But once I made it to the third lap, I knew it was going to be okay. Elodie came out to pace me for the final ten miles, and knowing that I'd have her at my side made things a lot easier mentally. My body was certainly more tired than ever, but I never hit a wall. I remember moments in my road marathon when I thought I was running, and suddenly notice that I was actually just walking, and be unable to either remember when I'd stopped running, or muster up the energy in my leg muscles to run even more step. That never happened this time. My last lap was the slowest, but I held a steady pace, and didn't get passed by a single soul. I still even ran up the majority of the hills.
Me with my illustrious pacer!
I crossed the finish line in 5:34:34 - far from a truly spectacular time in the scheme of the ultrarunning world, but almost half an hour faster than my secret time goal I'd hardly even admitted out loud beforehand, and a first-place finish (14th overall) for my first 50K...can't complain there! The course was spectacular, and the support along the way - the volunteers, the aid stations, the families cheering along the way, the friendliness and encouragement of other runners (so many genuine "You go girl!"s from 10-miler women that I passed on my way out on my second loop as they were just approaching their finish line) - were downright amazing. I couldn't have asked for a better first ultra experience.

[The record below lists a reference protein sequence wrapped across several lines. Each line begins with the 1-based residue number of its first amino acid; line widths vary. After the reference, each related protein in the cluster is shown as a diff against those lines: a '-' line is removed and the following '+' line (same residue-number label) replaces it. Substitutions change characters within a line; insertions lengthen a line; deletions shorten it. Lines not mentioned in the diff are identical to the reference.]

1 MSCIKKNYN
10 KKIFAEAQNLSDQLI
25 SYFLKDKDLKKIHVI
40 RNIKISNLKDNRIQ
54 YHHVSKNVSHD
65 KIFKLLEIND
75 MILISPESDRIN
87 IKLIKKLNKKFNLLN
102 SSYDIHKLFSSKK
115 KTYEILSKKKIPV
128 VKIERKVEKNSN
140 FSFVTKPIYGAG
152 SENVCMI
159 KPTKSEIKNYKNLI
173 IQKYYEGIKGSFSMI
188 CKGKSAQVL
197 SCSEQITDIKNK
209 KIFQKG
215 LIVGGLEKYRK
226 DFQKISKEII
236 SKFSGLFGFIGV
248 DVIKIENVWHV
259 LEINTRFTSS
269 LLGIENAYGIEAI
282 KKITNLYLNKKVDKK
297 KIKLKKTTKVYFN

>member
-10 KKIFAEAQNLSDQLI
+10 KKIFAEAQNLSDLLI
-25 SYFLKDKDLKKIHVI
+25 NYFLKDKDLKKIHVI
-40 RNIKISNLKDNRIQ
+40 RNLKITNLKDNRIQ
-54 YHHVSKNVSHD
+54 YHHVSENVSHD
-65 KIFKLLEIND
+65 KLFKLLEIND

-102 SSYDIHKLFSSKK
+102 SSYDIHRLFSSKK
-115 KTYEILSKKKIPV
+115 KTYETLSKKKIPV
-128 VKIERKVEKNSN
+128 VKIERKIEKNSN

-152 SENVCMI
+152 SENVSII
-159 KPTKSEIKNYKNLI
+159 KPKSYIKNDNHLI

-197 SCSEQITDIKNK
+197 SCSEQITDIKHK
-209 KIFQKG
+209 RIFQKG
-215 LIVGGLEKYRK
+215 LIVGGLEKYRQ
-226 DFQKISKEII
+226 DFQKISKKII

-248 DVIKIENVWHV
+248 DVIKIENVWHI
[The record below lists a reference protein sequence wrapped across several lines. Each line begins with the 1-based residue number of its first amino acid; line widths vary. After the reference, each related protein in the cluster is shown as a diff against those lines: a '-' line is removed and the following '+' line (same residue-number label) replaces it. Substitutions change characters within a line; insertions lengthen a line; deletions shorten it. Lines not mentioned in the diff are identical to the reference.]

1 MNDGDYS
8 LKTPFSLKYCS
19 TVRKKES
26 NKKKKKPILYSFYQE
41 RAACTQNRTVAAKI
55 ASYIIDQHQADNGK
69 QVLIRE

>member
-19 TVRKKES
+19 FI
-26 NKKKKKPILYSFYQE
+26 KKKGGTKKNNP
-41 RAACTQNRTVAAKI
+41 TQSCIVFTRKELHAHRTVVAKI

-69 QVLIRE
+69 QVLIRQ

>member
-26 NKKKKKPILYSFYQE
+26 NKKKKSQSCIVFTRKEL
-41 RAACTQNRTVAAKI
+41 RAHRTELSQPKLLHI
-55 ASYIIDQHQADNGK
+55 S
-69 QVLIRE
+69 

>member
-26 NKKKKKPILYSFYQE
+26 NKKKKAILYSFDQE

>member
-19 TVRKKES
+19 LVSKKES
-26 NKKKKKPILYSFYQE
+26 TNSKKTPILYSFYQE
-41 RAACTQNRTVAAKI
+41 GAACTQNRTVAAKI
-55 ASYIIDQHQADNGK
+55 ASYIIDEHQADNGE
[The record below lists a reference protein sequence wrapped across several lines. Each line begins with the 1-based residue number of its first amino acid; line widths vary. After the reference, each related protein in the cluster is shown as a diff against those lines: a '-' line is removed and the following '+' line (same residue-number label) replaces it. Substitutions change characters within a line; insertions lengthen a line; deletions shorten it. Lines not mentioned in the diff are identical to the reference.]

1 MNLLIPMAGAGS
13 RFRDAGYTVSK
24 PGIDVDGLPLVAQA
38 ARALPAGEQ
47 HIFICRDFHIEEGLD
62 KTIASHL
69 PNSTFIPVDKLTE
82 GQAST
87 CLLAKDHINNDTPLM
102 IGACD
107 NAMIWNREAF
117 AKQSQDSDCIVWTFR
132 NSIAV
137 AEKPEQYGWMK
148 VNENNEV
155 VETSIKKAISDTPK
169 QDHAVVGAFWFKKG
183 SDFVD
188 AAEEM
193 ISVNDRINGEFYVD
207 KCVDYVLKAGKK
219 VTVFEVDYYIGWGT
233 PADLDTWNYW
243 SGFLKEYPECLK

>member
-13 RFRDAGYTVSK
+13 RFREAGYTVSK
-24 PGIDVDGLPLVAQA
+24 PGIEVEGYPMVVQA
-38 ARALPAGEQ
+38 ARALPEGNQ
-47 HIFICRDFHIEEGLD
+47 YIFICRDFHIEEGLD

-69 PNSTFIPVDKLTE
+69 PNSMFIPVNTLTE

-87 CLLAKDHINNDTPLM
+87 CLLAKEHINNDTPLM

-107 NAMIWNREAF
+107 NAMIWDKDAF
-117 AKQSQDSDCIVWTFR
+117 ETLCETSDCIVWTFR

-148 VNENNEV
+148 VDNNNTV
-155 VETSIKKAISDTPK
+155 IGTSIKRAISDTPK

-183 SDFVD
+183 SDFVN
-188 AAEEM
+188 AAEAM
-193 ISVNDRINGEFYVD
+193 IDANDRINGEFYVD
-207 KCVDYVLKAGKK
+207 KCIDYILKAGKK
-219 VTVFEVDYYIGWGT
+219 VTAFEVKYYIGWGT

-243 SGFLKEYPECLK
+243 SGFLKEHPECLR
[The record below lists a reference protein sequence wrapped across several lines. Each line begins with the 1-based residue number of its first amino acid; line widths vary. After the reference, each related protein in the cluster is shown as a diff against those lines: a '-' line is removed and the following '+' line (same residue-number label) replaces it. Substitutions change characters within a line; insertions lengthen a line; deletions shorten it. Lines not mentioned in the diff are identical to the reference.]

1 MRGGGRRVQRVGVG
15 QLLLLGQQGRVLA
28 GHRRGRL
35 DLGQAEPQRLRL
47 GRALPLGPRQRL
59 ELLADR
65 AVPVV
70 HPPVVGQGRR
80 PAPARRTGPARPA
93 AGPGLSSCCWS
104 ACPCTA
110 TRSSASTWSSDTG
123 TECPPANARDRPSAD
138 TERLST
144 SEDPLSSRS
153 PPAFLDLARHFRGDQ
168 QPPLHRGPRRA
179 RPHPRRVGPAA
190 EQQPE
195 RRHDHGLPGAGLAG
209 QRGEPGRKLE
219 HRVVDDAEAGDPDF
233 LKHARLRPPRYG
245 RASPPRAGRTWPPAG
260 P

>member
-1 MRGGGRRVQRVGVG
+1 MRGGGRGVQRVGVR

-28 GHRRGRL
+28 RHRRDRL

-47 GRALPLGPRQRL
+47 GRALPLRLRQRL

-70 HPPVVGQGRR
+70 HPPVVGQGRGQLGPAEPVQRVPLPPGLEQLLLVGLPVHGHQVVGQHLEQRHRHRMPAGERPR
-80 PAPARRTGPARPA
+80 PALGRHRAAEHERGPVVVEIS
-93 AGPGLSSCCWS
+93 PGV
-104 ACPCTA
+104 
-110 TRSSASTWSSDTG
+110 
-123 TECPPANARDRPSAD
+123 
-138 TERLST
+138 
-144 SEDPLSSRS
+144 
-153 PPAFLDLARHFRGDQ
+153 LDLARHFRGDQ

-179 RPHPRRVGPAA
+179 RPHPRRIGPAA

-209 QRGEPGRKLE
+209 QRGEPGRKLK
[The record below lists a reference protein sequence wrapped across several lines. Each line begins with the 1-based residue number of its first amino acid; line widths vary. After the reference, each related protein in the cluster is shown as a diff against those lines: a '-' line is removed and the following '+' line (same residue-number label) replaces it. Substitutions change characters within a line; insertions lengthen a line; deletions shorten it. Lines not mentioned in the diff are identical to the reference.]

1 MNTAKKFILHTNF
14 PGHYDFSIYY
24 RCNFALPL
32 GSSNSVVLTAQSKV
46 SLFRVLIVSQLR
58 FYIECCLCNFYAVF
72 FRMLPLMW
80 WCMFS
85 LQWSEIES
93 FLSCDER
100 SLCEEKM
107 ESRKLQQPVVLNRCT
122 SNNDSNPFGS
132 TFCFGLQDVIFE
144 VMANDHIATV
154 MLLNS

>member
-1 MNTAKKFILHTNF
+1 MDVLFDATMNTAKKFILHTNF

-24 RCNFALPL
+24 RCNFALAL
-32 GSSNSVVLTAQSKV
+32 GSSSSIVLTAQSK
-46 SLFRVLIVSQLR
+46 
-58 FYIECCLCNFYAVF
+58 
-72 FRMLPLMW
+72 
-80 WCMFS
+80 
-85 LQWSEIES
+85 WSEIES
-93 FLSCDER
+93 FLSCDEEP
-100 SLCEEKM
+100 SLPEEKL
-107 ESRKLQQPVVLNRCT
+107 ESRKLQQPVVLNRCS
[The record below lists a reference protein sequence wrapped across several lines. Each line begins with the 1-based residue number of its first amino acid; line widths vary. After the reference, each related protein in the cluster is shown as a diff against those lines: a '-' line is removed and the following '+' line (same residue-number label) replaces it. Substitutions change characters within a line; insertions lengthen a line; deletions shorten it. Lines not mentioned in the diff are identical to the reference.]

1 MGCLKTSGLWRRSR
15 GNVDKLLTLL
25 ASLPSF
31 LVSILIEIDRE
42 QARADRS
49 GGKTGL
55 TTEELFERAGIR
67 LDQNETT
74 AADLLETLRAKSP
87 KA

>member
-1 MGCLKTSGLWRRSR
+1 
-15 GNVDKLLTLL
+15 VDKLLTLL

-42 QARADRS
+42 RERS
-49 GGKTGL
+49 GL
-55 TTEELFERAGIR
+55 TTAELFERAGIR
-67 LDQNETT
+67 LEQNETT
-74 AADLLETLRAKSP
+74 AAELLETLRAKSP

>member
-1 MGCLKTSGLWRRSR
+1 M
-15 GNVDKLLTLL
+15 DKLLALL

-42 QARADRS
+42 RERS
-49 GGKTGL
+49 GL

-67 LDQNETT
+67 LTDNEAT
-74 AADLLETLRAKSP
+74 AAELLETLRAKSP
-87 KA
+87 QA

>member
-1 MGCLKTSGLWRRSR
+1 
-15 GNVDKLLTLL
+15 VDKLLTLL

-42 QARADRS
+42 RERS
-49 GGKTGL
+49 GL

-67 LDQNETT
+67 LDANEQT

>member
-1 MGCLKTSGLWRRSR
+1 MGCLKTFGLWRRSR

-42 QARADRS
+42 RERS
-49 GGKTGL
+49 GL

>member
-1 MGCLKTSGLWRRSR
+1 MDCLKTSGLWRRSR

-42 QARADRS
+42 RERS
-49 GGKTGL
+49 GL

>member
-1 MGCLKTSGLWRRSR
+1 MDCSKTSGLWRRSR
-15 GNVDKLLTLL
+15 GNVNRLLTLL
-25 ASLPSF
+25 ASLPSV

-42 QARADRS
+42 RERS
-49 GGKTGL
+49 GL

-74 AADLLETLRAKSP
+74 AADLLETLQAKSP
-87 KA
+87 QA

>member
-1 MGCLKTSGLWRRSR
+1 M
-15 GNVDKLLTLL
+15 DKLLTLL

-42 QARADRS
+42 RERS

It's been said that long distance races aren't even about running; they're simply eating and drinking contests. My stomach does not digest well on the run, so as much as I can, I avoid consuming more than water and the occasional GU, even on long training runs. But all the advice I got for this 50K was that fuel is more important than anything else, and I HAD to eat in order to survive that kind of distance. So I did. I stopped at nearly every aid station and ate fruit and energy chomps and the occasional handful of potato chips. I carried a 1.5-liter bladder of nuun-infused water on my back the whole race, and drank it all by the end, in addition to guzzling water and electrolytes at most of the aid stations, too. I bought squeezable packs of peanut butter and almond butter which I ate while running, in order to get some protein in my system, too. I took GU gels every hour. My stomach wasn't happy the whole time, but for the most part, it cooperated. No blisters, rolled ankles, sore knees, or serious chafing either. *Knock on wood.*
The ferry ride back to Seattle at the end of the day, post-run, post-BBQ, post awards-ceremony...
As for the aftermath? My right shin feels a little sore - but otherwise, I don't even feel like I did anything strenuous at all yesterday. I think I was more sore from my Mount Si run last week than I am now from yesterday's adventure. Such a sharp contrast, again, to the Seattle marathon last November, after which I hobbled and limped around for several days. The biggest post-run effect has just been my appetite: I can't stop eating. I had a giant breakfast this morning, and my stomach still rumbled all the way through my tutoring session. Second breakfast when I got home from that, which involved pizza and eggs and a giant bowl of granola and milk. It's been about forty minutes since I finished that, and I think I'm just about ready for first lunch now...